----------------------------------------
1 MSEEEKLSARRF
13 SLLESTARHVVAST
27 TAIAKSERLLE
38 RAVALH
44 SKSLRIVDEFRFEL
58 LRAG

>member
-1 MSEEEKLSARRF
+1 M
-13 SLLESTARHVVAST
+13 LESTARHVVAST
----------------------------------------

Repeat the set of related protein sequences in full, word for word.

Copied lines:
1 MSEEEKLSARRF
13 SLLESTARHVVAST
27 TAIAKSERLLE
38 RAVALH
44 SKSLRIVDEFRFEL
58 LRAG

>member
-1 MSEEEKLSARRF
+1 M
-13 SLLESTARHVVAST
+13 LESTARHVVAST